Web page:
As a believer in self led learning, right down to the bottom of my heart, I have tried my best to ignore the hype around Common Core, yet it never ceases to amaze me that many of same people who thought the last educational fix all “No Child Left Behind” would save the day, are now expecting Common Core to do the same.
The thing is, a one size fits all solution never really does. We’re all different, and we always will be.
Spring is going to bring a round of new, but still high stakes, Common Core testing to schools. Even though we are homeschoolers, both of my kids work through charter schools, which means they too are supposed to take the tests.
I don’t really put much weight into these tests as a measure of their education, but I do encourage them to do their best anyway. Like it or not, it’s how the charter school gets paid, and we directly benefit from that.
Some people firmly believe we should opt out of any testing, but when we enrolled in the charter schools, we agreed that taking a couple of tests once a year was the price they would pay in exchange for a whole lotta free classes, lessons, books and art supplies.
I realize no one could really make us comply, but I believe in keeping my word, and want to encourage my kids to do the same. Also, knowing that the schools funding is tied directly to the tests would make me feel rather selfish to bow out now since we’ve been getting stuff from them all year.
The opponents to Common Core are certainly vocal enough~ some fearing disastrous outcomes and sinister motives. Honestly, I haven’t done a whole lot of research into it, but chances are, a lot of kids won’t fit into the new box any better than they fit into the last one. And the motive, well...it’s usually money, and that’s not really surprising.
The frustrating thing for me, is that as a culture, we keep believing that somehow forcing kids to “learn” skills at earlier ages will make them more successful, and that everyone is going to master, or even need the same set of skills and knowledge.
Even more frustrating, is that so much of the “knowledge” kids are pressured to learn will be forgotten in a few years or less, the same way that we adults forgot all the useless things drilled into us during childhood.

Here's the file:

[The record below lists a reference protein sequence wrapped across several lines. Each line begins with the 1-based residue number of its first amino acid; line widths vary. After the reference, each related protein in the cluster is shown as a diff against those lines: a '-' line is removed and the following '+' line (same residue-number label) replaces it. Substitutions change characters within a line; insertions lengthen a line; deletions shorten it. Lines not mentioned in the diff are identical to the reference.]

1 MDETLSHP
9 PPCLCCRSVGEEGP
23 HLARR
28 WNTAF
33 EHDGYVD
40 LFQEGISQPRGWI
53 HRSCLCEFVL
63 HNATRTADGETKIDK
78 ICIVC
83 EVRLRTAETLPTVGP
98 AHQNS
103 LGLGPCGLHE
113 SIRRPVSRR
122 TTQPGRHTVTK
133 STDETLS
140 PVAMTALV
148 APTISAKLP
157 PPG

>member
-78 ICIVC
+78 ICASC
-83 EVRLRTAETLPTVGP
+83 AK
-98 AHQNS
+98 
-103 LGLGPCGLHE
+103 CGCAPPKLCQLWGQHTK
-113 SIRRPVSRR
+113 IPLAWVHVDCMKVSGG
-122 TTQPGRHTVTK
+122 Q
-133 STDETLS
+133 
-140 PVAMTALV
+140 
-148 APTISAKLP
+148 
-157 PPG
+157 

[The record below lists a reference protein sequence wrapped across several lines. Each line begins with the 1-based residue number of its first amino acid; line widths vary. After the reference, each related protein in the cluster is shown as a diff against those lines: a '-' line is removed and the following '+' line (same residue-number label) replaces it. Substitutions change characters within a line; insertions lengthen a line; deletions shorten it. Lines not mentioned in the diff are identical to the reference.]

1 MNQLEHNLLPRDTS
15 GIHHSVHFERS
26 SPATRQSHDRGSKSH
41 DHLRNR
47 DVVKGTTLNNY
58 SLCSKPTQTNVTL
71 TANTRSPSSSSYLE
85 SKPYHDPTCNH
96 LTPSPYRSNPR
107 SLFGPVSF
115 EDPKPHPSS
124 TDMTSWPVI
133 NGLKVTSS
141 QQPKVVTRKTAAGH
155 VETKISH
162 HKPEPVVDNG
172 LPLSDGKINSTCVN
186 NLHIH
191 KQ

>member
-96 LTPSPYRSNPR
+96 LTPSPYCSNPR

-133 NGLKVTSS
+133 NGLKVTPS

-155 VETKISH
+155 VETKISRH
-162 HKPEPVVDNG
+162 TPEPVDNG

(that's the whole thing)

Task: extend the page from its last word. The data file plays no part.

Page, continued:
Most frustrating of all is that as a whole, our educational system so often ignores things that will really come in handy~ like interest based learning and real problem solving (not the kind that involves ridiculous situations like determining the cost of 84 watermelons) ~ and I don’t know...maybe some basic consumer knowledge like realizing that if you take out $100,000 in loans, you are actually expected to pay them back, and that there will be interest….things like that might be handy.
The stress we put on things that really don’t matter in the least only kills the natural curiosity humans are born with, and takes time and energy away from actual learning.
Some kids will do great and even shine, and I’m happy for those that succeed. But it’s a sad, sad thing that so many bright young people will have their spark squelched in the educational process. I wish I had an answer for all of those kids, but as I said earlier, one size fits all never really does.
For us, the answer was homeschooling, and as always, I’m really grateful for the options I’ve had for my family.
We’re currently really fortunate to be involved with charter schools that actually encourage finding creative and flexible ways of individualized learning.
My kids who wants to take robotics and guitar classes a few days a week with his friends gets to do that, and he gets to sleep in and work at his own pace on things he’s actually interested in on the other days.
My kids who wants to direct her own path, take classes at the community college, volunteer at the animal shelter and explore the world hands-on style, also gets to do that.
And if we didn’t have those programs, we’d still have the option of homeschooling solo, which we did for years and loved.
The solutions for our family certainly won’t work for everyone, but if you’re struggling with Common Core, or any other educational conundrum, I’d encourage you to trust and value your kid as a person over a system that changes every few years and blames children for not conforming quickly enough.
Neither you, nor your kid needs to feel bad about not fitting in a box, and you don’t have to keep trying to squeeze in it either. If you really look around, you probably have options too.